One of the most interesting things about having a child who has autism is other people’s reaction to the word for it. If and when I share that my child has autism I’m greeted with everything from ‘That’s such a shame!’ to ‘Wow…what’s his special skill?’ (we usually explain that he can turn invisible) and ‘You can’t tell that he’s different.’ Although I don’t think that any of the comments are designed to cause offence or upset I do think that they are steeped in age old stereotypes and an expectation that many autistic people are the same. My experience of having an autistic child and teaching many amazing autistic individuals over the last twenty years is that no two autistic people are ever the same. In fact, the word autism has many remarkable possibilities.
When I have had the pleasure and the privilege of having an autistic pupil in my class I have spent a great deal of time getting to know the child as an individual and learning what their autism means for them and how it impacts upon their daily lives.
To do this I have worked with the pupil to complete their own autism triad:
Using the triad, we explore the pupil’s strengths in all of the areas of their personal triad and identify the skills that they feel that they would like to develop further. This is a working document that is constantly revised and revisited as the pupil develops. It never looks neat and is never finished – it grows with the child. I have found that this document helps me to provide an important enhancement to the subject based curriculum delivered through our usual classroom lessons. It aids me to design a more bespoke offering that offers an autism specific curriculum matched to the individual’s autism and build in many incidental learning opportunities outside of the classroom. It also helps me to understand what the child’s autism is like for them.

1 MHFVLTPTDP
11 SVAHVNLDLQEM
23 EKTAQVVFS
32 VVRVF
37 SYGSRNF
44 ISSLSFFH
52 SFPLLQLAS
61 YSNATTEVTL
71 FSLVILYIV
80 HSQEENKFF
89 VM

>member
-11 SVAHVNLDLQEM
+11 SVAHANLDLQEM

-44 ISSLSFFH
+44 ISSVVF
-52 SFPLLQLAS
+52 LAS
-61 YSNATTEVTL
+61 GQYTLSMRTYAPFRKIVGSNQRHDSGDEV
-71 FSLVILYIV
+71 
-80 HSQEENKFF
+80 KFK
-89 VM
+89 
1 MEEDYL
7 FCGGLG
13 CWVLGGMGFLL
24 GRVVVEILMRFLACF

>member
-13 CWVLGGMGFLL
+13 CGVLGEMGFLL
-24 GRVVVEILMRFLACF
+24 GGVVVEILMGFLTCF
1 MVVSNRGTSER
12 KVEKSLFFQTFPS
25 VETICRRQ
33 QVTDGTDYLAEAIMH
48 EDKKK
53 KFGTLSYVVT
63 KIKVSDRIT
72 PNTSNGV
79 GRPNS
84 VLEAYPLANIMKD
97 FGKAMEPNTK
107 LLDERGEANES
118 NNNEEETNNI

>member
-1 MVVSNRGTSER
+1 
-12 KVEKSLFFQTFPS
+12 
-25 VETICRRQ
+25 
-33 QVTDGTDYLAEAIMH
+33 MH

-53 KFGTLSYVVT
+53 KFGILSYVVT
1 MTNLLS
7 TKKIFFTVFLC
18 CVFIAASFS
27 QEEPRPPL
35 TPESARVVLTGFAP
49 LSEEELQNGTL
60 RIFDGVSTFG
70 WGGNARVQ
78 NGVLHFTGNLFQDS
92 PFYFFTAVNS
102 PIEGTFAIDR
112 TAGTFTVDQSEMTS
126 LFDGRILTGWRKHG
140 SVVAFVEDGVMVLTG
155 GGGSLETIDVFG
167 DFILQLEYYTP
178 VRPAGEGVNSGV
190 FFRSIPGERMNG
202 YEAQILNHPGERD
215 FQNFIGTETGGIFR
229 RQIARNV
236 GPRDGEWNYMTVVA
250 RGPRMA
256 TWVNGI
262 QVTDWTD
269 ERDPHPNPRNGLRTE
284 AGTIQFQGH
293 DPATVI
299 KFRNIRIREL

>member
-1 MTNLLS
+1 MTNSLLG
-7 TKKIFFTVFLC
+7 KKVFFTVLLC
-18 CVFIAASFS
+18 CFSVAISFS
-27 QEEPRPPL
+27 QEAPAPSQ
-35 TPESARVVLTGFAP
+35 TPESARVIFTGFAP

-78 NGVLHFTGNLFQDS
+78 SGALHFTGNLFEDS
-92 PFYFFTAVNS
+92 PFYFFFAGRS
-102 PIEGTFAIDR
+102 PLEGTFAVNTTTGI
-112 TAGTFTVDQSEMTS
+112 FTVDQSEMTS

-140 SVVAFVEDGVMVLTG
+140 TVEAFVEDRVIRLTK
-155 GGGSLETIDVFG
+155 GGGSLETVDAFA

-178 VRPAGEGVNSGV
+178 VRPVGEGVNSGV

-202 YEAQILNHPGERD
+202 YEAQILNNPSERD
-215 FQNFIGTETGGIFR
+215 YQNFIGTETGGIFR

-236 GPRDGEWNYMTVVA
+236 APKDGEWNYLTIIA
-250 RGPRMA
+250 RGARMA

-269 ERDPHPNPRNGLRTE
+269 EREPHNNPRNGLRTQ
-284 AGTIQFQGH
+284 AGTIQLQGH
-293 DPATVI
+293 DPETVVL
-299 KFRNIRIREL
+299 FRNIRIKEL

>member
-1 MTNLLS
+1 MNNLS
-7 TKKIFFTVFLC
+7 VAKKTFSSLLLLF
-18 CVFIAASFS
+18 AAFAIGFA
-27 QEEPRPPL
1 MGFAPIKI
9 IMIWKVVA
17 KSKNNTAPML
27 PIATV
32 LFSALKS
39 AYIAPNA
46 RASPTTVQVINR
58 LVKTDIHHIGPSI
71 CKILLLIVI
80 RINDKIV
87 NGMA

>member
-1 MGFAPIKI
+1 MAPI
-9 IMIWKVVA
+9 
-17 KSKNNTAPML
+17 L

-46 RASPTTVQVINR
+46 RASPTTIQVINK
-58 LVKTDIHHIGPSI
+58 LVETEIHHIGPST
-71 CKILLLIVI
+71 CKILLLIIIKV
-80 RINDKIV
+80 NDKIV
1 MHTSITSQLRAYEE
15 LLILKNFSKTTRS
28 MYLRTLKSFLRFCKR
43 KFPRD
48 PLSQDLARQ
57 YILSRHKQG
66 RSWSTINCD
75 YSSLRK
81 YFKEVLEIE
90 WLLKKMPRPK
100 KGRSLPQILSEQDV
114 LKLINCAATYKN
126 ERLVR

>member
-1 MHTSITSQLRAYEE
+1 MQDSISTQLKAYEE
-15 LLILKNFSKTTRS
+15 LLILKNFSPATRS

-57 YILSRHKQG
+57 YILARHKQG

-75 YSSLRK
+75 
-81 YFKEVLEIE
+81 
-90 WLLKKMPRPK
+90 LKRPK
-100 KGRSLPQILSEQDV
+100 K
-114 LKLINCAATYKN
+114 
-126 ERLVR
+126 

The most powerful example I can think of for the use of the triad was when a pupil shared his with a teaching assistant. Using his triad, he explained how he loved creative writing and didn’t really have a special interest as such like some of his other autistic friends. He also shared that he didn’t really like being on his own and was sad that others thought that he did so left him alone. He wanted to make some friends but wasn’t sure how to do it. The teaching assistant responded by giving him a big cuddle and telling him that she had never realised this. She thought being alone and having a special interest was ‘what autistic people did.’ Now she knows differently. My favourite part of this story was when the teaching assistant told me how pleased she was that the pupil had shared his version of autism with her. She told me: ‘He is just full of possibilities!’
Resources to support Autism
We understand the importance of your classroom being an educational place for all ages, abilities and needs. Our extensive collection of autism resources provide you with the tools you need to make your teaching space a welcoming and accommodating environment for all your students. From activities aimed to encourage talking about feelings and emotions through to communication aids, our selection of autism resources for schools is designed to support your students on the autism spectrum.
With thanks to Beccie Hawes, Head of Service, Rushall Inclusion Advisory Support Team at Rushall Primary School for writing this post.